Eyes on Animals spent the entire night checking on national Dutch livestock trucks on the highways. Late at night we spotted a parked livestock truck from the company Vermeulen, loaded with pigs. On board were boars of approximately 5-6 months of age. Several compartment were very crowded, others had acceptable loading densities. In the crowded compartments the animals were busy fighting with eachother, very badly. They had likely been mixed right before being loaded, and as they did not know eachother were trying to establish their ranking order on board such a crowded and hot truck. One boar was panting very heavily and was bleeding from his mouth- he appeared in great stress and was being bitten repeatedly by another.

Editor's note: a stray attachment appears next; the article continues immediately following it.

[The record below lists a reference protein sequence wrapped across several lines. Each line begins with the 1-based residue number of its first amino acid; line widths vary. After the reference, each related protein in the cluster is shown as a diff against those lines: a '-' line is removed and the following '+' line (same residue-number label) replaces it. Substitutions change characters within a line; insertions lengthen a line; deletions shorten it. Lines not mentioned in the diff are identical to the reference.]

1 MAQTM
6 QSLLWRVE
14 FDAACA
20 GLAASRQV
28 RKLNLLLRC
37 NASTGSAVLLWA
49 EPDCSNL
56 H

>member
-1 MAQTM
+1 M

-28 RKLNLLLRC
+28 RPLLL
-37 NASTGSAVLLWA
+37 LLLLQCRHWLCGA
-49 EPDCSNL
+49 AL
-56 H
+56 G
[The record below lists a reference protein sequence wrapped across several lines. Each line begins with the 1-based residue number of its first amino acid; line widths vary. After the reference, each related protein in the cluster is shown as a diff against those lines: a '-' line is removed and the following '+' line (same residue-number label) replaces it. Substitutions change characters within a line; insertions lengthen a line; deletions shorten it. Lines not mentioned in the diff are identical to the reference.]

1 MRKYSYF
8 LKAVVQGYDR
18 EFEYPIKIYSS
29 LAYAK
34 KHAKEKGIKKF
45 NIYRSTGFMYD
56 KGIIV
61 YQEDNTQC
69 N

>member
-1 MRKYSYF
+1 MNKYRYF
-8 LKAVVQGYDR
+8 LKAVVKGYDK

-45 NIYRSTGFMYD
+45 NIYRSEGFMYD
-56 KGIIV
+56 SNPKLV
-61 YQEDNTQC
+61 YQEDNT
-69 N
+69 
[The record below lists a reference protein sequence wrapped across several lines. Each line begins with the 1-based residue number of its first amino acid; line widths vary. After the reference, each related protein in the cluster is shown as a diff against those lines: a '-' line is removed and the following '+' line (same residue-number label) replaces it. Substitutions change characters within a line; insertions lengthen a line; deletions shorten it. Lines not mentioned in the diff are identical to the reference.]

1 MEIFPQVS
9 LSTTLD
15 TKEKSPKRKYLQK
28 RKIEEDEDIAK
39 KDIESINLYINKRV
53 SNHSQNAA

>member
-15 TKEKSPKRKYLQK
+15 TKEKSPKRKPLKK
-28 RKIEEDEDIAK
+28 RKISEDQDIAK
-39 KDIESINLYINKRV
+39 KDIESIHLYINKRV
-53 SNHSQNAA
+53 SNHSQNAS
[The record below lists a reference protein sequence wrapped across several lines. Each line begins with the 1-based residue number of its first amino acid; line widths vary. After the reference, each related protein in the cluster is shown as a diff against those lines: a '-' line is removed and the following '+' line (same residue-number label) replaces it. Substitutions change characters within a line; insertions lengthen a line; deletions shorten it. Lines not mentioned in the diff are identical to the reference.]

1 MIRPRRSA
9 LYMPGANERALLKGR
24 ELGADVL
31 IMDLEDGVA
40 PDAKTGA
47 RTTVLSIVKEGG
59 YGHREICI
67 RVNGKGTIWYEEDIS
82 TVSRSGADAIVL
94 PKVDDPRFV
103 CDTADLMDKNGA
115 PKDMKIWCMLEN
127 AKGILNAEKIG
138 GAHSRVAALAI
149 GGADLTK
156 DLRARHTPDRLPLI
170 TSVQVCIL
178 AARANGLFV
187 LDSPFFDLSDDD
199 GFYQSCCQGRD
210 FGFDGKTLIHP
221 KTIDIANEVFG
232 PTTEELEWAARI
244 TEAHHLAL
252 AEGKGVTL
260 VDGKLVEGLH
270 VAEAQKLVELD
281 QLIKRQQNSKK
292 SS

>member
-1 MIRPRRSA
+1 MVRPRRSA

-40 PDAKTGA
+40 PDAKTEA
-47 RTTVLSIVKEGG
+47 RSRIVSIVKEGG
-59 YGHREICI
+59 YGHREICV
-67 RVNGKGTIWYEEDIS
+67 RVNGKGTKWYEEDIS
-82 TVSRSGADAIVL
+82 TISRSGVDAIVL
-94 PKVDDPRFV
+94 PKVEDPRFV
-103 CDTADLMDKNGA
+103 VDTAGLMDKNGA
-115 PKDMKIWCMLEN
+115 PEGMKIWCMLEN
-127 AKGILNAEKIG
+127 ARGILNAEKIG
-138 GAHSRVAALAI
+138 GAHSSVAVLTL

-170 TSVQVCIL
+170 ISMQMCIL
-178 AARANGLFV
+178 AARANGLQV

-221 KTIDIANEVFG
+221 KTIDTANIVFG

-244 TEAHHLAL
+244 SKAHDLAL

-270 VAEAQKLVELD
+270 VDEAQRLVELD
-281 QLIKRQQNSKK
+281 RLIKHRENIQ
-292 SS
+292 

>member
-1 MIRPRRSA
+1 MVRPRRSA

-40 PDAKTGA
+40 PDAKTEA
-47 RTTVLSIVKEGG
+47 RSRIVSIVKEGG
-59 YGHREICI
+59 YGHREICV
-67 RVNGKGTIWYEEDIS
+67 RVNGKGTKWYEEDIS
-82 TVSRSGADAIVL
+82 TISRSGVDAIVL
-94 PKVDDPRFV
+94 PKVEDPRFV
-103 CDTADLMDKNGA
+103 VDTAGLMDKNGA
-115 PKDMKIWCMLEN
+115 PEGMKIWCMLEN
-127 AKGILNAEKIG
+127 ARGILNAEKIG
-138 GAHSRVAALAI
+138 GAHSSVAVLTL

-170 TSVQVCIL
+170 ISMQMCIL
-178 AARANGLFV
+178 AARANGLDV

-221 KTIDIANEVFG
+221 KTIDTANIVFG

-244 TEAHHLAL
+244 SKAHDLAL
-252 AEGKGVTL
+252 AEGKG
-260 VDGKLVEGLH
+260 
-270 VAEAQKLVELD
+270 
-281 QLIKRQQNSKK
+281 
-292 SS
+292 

Eyes on Animal called the AID to ask that they send an official inspector to the scene, but unfortunately they could not come. They reassured us that the boars would be checked by a VWA (ministry of agriculture) veterinarian upon arriving at the slaughterhouse. But we remained concerned as we know well that there is not always a veterinarian present during unloading, andnot always one motivated enough to take a close look at the problem. Eyes on Animals will send the footage and a letter of complaint to the transport company and to the Dutch authorities. It is well known that pigs fight more in a parked vehicle than a moving one. Chauffers should load the pigs later in the night at the farm and then go directly to the slaughterhouse instead of loading the pigs early and then parking for some hours to get some sleep beflore the slaughterhouse opens.Fighting among pigs remain a serious welfare problem during transport and can only be prevented by loading pigs together that were raised together, separating the bullies, and assuring that the driver keeps driving instead of parking the vehicle for a couple of hours.